India’s Top Court Bans Tourism in Tiger Reserves

Posted July 24th, 2012 at 12:35 pm (UTC-5)
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India's Supreme Court has banned tourism in tiger reserves throughout the country, in a bid to protect the endangered animal.

The court Tuesday also announced penalties against six states for failure to comply with an earlier order to create buffer zones around tiger habitats.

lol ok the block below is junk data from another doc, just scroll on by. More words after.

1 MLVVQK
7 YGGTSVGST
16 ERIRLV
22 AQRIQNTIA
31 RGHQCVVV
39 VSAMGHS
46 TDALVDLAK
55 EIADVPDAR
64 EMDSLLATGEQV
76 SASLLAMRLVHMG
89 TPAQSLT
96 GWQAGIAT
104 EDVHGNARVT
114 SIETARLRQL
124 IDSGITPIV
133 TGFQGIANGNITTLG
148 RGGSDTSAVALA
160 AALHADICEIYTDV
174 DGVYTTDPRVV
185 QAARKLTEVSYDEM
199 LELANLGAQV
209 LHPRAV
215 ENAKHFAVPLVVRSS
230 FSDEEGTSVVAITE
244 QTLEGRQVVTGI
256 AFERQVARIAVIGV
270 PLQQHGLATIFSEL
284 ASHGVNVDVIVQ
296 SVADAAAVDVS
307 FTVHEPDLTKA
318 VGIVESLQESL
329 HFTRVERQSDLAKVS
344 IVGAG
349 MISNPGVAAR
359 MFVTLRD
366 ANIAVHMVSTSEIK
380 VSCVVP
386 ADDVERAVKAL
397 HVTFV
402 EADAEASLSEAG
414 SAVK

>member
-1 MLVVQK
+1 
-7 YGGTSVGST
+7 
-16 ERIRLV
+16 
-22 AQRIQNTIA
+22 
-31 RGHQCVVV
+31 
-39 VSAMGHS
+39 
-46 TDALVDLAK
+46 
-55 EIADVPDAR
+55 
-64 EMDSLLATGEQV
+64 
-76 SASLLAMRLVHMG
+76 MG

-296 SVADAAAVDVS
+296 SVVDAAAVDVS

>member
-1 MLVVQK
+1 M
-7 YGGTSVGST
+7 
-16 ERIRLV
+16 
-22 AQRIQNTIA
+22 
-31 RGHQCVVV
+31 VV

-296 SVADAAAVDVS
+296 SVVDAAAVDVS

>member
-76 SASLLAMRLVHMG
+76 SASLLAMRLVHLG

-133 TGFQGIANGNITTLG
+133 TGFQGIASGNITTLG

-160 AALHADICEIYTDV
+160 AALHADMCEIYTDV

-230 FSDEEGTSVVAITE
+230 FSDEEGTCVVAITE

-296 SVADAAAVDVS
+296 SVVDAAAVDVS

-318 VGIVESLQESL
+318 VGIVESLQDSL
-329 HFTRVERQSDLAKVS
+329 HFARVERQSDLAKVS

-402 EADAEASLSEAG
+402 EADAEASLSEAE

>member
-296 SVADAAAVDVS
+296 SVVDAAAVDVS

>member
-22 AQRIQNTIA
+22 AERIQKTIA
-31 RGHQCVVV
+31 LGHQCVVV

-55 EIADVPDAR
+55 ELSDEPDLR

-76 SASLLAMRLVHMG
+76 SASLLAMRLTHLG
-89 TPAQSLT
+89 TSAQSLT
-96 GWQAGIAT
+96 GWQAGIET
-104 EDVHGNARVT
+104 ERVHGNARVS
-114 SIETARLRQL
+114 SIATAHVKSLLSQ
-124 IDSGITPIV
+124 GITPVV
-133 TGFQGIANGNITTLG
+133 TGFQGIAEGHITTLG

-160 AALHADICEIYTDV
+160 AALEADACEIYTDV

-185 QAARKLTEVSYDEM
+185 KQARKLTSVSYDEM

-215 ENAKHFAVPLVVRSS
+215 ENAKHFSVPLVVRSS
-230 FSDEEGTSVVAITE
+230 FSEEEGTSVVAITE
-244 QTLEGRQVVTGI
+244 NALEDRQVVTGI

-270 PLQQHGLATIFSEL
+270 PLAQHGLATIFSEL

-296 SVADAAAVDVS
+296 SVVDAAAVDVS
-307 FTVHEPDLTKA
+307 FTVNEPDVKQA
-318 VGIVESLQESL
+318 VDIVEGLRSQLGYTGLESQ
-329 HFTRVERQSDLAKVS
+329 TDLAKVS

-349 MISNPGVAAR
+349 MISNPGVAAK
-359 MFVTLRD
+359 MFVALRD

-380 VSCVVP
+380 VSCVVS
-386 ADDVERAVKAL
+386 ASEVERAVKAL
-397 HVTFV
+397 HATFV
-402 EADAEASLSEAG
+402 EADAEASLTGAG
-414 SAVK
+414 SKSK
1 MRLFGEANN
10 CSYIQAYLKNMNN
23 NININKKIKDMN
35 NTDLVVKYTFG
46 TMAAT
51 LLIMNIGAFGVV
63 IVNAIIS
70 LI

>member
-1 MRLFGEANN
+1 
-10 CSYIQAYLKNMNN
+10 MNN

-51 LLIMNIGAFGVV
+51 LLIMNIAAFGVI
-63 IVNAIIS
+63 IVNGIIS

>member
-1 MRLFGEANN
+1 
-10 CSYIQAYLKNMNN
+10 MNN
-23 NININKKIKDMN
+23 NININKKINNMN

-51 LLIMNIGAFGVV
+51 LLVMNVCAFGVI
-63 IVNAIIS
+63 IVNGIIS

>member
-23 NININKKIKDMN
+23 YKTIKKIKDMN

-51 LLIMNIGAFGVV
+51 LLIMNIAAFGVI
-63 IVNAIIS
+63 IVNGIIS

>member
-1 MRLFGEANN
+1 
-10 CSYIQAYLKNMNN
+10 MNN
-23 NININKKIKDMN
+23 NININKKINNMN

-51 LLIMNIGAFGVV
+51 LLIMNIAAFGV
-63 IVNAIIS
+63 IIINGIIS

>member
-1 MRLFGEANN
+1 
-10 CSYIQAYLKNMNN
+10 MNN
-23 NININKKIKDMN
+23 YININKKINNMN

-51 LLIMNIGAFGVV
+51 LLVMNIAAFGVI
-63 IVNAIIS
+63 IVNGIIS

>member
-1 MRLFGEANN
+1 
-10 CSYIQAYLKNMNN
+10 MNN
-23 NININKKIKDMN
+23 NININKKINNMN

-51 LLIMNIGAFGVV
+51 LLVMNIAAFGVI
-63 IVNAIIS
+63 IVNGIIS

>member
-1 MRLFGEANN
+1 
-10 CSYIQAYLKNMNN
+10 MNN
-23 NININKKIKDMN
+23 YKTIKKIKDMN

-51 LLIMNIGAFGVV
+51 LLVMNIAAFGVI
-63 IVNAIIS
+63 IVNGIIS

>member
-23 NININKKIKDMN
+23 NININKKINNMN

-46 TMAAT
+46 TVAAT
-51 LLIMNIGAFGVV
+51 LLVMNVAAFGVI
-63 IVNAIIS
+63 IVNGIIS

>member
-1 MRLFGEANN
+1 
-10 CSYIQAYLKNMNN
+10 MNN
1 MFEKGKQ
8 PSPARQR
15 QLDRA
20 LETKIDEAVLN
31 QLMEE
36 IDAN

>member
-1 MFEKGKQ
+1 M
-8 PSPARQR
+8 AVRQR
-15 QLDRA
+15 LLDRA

Wasim Kadri, a lawyer with the National Tiger Conservation Authority, told reporters, “the court also imposed a fine of 10,000 rupees ($178) because states had not filed affidavit despite the court ordering twice before.”

The Supreme Court responded to a petition filed by Indian conservationist Ajay Dubey claiming that states had allowed commercial development, including hotel construction, near the core area of tiger reserves.

India is home to nearly 50 percent of the world's tiger population, which has declined dramatically from about 100,000 at the end of the 19th century to fewer than 3,500 today.